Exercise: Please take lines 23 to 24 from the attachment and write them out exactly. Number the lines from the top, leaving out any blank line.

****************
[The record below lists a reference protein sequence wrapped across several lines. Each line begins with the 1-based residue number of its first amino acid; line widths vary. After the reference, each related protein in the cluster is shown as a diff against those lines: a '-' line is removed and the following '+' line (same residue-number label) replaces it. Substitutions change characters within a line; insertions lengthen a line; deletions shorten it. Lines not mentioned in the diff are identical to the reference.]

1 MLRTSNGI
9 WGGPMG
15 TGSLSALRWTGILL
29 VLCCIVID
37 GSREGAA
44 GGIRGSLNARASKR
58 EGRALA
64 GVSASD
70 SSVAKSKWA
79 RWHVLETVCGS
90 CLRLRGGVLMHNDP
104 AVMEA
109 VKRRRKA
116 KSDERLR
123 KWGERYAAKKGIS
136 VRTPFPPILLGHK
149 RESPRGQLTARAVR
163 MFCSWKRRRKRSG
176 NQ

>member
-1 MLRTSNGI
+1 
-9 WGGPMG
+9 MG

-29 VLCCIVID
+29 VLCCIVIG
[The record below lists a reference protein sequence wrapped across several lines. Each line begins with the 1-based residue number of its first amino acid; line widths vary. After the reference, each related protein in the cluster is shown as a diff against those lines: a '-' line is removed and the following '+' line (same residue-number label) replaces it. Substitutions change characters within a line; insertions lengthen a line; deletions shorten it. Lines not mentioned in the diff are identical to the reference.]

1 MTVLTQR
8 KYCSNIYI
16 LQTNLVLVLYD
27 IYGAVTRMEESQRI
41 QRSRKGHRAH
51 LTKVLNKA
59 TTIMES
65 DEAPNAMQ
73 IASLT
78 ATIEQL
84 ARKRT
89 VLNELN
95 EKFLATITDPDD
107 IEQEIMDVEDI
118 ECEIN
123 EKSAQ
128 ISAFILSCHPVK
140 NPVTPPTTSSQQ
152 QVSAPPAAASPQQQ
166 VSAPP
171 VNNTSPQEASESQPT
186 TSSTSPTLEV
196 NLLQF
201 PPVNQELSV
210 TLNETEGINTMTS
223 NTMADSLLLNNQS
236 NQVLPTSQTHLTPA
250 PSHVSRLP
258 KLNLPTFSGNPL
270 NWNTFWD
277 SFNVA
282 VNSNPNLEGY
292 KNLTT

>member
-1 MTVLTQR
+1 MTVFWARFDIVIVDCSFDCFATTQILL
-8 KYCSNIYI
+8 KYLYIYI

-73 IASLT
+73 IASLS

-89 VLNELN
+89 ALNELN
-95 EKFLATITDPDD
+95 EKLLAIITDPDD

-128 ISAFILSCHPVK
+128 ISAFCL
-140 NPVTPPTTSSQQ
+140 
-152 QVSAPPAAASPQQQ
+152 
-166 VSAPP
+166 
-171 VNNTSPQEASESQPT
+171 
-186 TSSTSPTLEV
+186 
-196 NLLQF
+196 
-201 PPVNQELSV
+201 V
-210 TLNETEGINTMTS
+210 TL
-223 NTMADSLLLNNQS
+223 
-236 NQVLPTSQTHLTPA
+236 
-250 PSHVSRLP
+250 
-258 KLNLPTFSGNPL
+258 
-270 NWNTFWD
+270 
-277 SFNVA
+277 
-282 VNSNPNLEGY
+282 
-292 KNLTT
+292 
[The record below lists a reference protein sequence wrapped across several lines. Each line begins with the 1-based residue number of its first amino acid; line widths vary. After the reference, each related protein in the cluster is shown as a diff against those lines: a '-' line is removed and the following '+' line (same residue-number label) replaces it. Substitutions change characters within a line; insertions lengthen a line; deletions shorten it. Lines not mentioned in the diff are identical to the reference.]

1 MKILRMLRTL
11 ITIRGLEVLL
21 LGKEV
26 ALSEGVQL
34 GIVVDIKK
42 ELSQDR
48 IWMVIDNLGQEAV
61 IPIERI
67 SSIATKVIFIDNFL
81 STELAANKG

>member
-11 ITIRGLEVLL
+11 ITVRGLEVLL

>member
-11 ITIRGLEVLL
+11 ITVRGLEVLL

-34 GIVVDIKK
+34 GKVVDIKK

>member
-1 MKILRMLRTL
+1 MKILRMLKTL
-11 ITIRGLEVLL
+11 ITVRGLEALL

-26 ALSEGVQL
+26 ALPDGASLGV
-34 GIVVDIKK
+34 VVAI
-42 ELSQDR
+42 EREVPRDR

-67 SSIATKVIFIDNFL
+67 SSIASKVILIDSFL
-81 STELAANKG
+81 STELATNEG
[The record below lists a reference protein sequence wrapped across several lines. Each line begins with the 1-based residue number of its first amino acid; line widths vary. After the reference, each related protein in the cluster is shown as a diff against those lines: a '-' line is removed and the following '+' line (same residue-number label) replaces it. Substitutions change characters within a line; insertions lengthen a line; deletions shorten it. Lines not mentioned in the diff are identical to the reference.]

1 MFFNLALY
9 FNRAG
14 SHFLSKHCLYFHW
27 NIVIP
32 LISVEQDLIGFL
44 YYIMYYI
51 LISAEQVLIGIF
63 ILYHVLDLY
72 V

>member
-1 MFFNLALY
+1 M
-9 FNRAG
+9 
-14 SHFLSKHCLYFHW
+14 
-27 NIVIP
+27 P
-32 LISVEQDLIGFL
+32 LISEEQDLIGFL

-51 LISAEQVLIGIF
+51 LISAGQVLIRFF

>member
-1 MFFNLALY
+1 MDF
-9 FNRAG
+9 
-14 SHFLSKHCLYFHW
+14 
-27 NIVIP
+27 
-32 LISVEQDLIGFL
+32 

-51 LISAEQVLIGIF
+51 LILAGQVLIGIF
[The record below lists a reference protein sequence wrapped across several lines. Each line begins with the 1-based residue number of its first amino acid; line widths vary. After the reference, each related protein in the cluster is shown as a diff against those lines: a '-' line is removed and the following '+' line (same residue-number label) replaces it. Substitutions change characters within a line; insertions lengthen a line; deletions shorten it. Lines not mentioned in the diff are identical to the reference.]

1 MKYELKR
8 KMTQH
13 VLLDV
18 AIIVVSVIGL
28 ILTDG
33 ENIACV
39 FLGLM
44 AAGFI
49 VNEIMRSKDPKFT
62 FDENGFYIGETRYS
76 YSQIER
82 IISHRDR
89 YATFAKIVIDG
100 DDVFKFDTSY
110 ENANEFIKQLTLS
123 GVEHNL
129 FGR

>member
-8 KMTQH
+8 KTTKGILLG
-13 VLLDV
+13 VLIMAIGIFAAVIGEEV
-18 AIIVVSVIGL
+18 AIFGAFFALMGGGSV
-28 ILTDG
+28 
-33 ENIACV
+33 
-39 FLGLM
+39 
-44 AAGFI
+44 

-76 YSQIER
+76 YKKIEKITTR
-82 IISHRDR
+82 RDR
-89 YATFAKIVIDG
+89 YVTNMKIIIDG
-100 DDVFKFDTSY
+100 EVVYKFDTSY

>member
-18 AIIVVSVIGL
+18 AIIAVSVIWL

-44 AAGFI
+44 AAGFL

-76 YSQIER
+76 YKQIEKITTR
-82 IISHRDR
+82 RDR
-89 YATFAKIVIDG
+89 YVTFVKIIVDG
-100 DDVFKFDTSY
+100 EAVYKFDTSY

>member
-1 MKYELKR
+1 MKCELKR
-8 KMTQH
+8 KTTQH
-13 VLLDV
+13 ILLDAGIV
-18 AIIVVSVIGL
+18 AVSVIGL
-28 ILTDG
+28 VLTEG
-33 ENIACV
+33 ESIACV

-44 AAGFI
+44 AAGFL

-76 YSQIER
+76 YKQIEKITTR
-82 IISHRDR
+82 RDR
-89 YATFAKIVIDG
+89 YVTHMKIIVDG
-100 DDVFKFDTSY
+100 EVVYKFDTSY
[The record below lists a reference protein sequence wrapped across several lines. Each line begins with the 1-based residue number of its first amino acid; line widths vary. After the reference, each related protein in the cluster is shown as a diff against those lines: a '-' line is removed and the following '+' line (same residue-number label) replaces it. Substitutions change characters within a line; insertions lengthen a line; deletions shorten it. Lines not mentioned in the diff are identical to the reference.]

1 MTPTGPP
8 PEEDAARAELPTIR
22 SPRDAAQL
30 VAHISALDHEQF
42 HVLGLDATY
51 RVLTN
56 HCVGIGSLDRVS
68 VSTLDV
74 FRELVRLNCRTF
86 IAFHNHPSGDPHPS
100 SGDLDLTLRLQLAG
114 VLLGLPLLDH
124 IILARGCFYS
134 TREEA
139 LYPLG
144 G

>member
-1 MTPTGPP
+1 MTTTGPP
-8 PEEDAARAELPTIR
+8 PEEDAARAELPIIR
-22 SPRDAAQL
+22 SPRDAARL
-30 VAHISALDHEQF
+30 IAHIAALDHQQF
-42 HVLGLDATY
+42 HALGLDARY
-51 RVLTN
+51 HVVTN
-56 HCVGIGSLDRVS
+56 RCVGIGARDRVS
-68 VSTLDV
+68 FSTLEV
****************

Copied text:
+1 
-9 WGGPMG